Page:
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Improving Productivity: Keep Good Employees Around

Too many small businesses have given up on the process of carefully screening applicants and choosing the best talent for their open positions. Instead, small businesses are increasingly choosing to operate like a turnstile—quickly turning over employees who leave their jobs after a brief tenure. On the surface, this seems like a plausible strategy, especially for small businesses hiring hourly wage employees. However, some studies have shown this to be an erroneous line of thinking. Losing an employee is quite costly, and it can cost upwards of two-thirds of that employee’s annual salary to replace them. Replacing employees is an expensive process, as the costs include advertising, interviewing, and screening candidates, on boarding new candidates, and training candidates. That doesn’t cover the cost of lost productivity and engagement from other employees, mainly if the individual who left was a team leader.

A recent study* shows job creation among small firms slowed in August, perhaps because there were fewer workers available to hire because job openings hit a 45-year record high. Sixty-two percent reported hiring or trying to hire, and of those business hiring or trying to recruit 89% said few or no qualified applicants for the positions they were seeking to hire. Twenty-five percent selected "finding qualified labor" as their top business problem, more than cited taxes, weak sales, or the cost of regulations as their top challenge.

As small businesses become more aware they need to work harder to retain the right employees that they currently have. That means offering fair compensation, avoiding legal issues, and understanding the cultural differences between employee generations. Fortunately, your business can avoid the costs of high turnover by adequately managing your workforce.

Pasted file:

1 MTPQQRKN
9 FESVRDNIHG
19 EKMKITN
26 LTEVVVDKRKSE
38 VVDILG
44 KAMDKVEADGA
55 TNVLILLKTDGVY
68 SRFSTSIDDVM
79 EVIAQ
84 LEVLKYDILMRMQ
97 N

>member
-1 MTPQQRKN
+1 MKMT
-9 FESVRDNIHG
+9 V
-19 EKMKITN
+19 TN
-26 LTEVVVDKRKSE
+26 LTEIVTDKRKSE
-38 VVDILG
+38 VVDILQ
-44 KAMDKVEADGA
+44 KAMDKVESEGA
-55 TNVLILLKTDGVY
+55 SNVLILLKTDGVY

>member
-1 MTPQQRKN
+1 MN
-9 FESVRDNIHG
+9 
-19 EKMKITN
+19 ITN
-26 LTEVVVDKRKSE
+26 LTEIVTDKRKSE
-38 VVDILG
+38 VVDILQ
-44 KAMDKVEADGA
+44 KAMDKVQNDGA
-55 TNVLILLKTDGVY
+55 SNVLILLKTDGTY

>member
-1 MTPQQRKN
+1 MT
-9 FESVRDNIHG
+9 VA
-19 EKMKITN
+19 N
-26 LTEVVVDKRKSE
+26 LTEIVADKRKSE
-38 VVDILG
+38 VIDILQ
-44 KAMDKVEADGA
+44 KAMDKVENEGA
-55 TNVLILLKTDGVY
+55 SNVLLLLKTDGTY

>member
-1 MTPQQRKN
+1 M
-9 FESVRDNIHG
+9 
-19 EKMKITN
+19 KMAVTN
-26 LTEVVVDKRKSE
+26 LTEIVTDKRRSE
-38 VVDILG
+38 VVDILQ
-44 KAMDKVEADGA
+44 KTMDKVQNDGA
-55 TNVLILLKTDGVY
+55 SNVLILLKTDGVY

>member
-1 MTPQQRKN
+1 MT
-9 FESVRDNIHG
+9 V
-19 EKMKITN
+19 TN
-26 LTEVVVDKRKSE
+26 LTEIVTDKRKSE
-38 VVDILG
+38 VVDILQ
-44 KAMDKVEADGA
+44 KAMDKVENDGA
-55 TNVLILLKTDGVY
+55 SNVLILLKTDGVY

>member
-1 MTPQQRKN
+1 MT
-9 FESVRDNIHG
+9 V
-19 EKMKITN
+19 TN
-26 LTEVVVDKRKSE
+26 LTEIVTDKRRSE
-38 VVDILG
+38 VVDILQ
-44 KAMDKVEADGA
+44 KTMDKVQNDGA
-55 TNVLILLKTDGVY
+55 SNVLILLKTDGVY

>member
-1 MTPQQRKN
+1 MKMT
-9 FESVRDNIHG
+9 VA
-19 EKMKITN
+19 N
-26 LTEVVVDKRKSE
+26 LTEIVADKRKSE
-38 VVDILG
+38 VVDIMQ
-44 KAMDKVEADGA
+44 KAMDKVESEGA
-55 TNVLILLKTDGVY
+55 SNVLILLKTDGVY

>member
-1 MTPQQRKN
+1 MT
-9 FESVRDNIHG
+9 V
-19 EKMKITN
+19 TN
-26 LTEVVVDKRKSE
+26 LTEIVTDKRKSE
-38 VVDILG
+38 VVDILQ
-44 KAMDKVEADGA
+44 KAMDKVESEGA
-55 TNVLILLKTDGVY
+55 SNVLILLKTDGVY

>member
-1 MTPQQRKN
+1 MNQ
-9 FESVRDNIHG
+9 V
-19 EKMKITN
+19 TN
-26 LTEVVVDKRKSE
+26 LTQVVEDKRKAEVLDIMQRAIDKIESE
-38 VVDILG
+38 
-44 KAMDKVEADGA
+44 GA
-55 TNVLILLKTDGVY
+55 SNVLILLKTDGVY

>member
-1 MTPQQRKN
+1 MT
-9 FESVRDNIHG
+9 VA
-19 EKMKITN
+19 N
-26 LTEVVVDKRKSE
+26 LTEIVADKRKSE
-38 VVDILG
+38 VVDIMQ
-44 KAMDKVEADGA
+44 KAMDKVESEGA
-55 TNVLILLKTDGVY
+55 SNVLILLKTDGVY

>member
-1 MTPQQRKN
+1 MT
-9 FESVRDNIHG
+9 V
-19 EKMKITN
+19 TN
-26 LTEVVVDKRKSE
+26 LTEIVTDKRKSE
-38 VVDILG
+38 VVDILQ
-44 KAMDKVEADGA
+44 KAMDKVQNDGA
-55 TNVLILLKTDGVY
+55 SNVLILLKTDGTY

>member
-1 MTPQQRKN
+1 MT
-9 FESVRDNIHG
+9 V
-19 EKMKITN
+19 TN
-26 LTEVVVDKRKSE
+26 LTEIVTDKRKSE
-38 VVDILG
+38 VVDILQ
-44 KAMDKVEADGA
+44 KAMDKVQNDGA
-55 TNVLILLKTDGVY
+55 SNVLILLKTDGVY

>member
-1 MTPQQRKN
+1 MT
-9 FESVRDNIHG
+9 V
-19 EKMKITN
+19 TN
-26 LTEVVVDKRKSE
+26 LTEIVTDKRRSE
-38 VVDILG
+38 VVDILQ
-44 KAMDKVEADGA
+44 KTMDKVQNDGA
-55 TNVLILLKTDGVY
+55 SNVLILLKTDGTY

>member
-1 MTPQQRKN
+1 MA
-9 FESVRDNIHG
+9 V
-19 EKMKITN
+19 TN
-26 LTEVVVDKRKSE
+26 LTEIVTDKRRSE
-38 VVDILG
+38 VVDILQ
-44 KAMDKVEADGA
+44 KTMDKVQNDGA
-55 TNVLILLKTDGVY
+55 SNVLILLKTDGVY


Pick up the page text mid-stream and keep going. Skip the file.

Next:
Innovative Ways to Find and Retain Quality Employees

Reducing employee turnover and increasing productivity and cost-efficiency means finding and retaining quality employees. There are several things that quality employees are looking for, and you’ll need to make sure that your business has something to offer them that makes them want to stay and be a part of what you are building. Naturally, quality employees are attracted to fair pay. Compensating good employees makes them feel appreciated. To continue that point on appreciation, it is critical that you acknowledge your employees for their hard work. When someone contributes to your company’s success, you should recognize them publicly, even in a small moment. This acknowledgment helps to improve morale. You should also make sure that the lines of communication are always open. One of the most prominent issues employees have is when communication breaks down, and they feel as if they can’t reach their employer to talk about important issues. Open lines of communication also allow you to give your employees feedback for improvement, and they can offer thoughtful feedback on your management style as well. Rewarding teams for success is another great way to keep quality employees around. Studies have found that teams are more productive if they have an incentive, even if that incentive is something as small as a gift card. It is also essential to make sure that you find the right fit for your company culture. Even if you have a great candidate who is tremendously skilled, they might not last long if they don’t fit with your organizational structure or culture. Take the time to find employees who are a fit with the kind of culture you are trying to create.